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Commissioner concludes no racial profiling, but questions search of car containing Black firefighter

Frame from a Providence police body camera video showing an officer approaching a car containing a Black Providence firefighter on June 3.Providence Police Department

PROVIDENCE — Public Safety Commissioner Steven M. Paré on Tuesday said he does not believe two Providence police officers engaged in racial profiling when they drew their guns on a Black firefighter sitting in a car outside a city fire station earlier this month.

But an officer exercised questionable judgment by searching for a weapon in that car even after realizing the firefighter and his female friend were not the two masked Latino men they were seeking as suspects in an armed robbery, Paré said.

And one of the officers will be disciplined for failing to turn on his body camera during the entire encounter, he said.

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“There was not racial profiling because they did not know who was in the car,” Paré said of the officers. “(The firefighter) happened to be in the wrong place at the wrong time.”

The episode came to light June 5 when Providence firefighter Terrell Paci recounted what happened to him during a WPRI-12 interview amid a protest of some 10,000 people following the killing of George Floyd in Minneapolis.

Choking back tears, Paci told how he had been sitting in a car outside the fire station earlier that week, in uniform, when two police officers approached him and kept their guns drawn even though Paci told them he was a firefighter.

The president of the Providence Firefighters Union and Mayor Jorge O. Elorza took to social media to support Paci, but the Providence Fraternal Order of Police strongly denied any racial profiling had taken place.

In response, a popular Rhode Island doughnut shop, Allie’s Donuts, announced that it was ending discounts for police and members of the military, prompting protests by veterans.

On Wednesday, Paré held a news conference via Zoom, playing video from the body camera of one of the officers and audio of the 911 calls that led up to the confrontation with Paci.

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Paré said the episode began at about 11:15 p.m. on June 3 when the Providence police received a call reporting that a building on Cranston Street had been broken into or damaged.

Patrol cars responded to the area. Shortly afterward, a man flagged down the police, saying that a red car had pulled up next to him, and two men had gotten out, brandishing a gun and a knife and demanding money. He said he and a friend escaped by running down Cranston Street.

The victim told the police that a red car parked in front of the Messer Street fire station might be the car containing the two suspects, according to the police report.

So Patrolman Matthew Sandorse, who is white, and Patrolman Nathaniel Colicci, who is Black, approached the red car with their guns drawn.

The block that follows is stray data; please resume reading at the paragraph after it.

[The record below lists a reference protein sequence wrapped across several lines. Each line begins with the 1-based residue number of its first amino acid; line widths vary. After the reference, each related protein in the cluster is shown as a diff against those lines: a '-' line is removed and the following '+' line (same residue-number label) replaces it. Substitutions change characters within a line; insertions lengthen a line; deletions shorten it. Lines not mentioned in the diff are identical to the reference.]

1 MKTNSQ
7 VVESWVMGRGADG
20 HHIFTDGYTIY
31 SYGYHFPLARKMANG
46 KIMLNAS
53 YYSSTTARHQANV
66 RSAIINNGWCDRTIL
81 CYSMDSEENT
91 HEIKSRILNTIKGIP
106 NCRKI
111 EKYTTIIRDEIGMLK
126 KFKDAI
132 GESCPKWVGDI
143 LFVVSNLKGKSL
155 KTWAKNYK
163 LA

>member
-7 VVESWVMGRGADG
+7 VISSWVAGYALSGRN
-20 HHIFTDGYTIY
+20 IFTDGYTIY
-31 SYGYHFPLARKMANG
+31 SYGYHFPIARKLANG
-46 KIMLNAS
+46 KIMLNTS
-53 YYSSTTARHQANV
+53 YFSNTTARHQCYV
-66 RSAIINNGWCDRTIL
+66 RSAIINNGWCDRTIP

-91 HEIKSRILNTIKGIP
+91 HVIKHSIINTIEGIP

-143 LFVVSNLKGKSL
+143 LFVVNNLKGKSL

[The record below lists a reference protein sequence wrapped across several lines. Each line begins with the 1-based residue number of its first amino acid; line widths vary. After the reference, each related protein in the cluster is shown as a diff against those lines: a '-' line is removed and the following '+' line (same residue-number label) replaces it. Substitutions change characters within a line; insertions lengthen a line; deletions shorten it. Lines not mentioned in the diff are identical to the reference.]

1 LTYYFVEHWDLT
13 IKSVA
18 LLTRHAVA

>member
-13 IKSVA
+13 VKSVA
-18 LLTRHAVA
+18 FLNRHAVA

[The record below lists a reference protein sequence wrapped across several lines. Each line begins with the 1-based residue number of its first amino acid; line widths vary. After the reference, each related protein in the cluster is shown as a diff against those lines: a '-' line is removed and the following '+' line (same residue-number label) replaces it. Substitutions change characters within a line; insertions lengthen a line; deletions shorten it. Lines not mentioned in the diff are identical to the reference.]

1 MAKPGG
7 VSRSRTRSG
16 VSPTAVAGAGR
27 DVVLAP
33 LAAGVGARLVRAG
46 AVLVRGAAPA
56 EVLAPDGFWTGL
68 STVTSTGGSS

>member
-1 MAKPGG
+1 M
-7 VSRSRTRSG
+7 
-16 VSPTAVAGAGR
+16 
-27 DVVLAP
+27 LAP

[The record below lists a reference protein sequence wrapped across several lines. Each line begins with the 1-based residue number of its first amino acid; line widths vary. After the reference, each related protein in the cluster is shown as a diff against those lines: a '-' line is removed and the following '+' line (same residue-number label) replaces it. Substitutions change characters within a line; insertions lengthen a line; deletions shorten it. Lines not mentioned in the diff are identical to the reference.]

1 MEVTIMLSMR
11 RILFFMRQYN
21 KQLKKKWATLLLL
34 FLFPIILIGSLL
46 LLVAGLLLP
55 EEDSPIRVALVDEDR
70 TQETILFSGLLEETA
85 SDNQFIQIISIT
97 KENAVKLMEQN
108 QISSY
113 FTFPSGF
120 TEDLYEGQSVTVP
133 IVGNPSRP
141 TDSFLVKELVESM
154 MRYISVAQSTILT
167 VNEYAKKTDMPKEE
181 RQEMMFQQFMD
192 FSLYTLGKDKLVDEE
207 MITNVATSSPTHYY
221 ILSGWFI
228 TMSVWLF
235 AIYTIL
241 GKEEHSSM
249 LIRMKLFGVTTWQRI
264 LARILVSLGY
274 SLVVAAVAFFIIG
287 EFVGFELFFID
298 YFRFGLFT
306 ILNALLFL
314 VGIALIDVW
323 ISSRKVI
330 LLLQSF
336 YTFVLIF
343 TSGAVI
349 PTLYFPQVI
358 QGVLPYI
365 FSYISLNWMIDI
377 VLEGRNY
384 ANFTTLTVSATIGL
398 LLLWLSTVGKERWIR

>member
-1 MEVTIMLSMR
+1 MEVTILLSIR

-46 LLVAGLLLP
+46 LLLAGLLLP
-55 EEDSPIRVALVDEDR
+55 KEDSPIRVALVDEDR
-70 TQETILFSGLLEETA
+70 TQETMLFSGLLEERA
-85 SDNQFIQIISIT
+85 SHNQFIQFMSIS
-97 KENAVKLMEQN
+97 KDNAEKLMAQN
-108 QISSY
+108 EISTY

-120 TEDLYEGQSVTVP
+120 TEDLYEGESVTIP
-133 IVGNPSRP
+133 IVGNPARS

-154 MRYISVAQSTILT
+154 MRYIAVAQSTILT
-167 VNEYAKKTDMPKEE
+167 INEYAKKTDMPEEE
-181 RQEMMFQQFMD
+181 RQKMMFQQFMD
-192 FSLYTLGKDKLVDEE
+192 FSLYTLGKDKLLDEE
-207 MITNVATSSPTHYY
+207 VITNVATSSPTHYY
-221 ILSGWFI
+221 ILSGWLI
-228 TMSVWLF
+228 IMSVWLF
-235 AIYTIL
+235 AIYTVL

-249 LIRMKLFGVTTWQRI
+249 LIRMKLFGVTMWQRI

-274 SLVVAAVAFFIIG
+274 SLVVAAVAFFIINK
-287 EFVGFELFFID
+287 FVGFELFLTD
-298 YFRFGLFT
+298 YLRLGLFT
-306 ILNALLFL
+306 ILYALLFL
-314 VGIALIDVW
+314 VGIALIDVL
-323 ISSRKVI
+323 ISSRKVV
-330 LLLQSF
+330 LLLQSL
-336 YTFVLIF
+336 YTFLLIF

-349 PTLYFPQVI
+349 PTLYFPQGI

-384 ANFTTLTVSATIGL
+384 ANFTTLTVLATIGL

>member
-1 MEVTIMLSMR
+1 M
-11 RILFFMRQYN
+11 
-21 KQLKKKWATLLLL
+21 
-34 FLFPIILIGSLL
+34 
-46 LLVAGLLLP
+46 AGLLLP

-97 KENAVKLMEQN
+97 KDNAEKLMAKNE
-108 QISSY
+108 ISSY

But this was a different red car. Inside this vehicle, Paci was talking to a female friend who had come by to drop off food for him while he was on duty.

Colicci’s body camera footage shows Paci opening the passenger side door of the car, wearing a firefighter uniform and showing one of the officers his two-way radio and a Providence Fire Department cap.

Colicci points a gun at him, telling him, “Stay right there. I didn’t tell you to move. Stay right there!"

Paci identifies himself as a Providence firefighter before asking, “Who are you listening to?”

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Sandorse can be heard telling Paci, “I apologize.”

At that point, Colicci shuts off his body camera. Paré said Sandorse had never turned on his body camera.

Colicci then left the scene while Sandorse asked the woman if he could search her car, according to Paré. He searched and found no weapons, Paré said.

Later, a sergeant stopped by the Messer Street fire station to explain the circumstances to Paci, Paré said.

Paré described it as “an unfortunate interaction” between police officers who were looking for a robbery suspect and an on-duty firefighter who was sitting in a car that fit the description of the suspects’ vehicle.

But Paré acknowledged how traumatic it is for innocent people to have police officers pointing guns at them. “I extended my apology for those circumstances,” he said.

And, Paré said, “I can understand the firefighter’s perception and his belief that he was selected and treated [that way] because of his race."

While the officers had a legal right to search the vehicle in those circumstances, he said, “There could have been better judgment used."

Sandorse won’t be disciplined for searching the car even though it was apparent that these were not the robbery suspects, Paré said. But, he said, “Better discretion could have been used.”

The incident shows the need for more training of young officers, including “more cultural awareness training,” he said.

Sandorse will be disciplined for failing to turn on his body camera during the encounter, Paré said.

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Providence police have been using body cameras for about four years now, and the department does regular audits to ensure that they are being used, he said. “It is important that police officers turn them on,” he said. “There is no excuse for not turning them on.”

The public expects officers to activate their body cameras, Paré said. “And when we don’t, there is doubt of what we say in those encounters," he said.

Paré said it has not been determined what discipline the officer will face for failing to activate the body camera.

He said the suspects in the armed robbery were never apprehended.


Edward Fitzpatrick can be reached at edward.fitzpatrick@globe.com. Follow him on Twitter @FitzProv.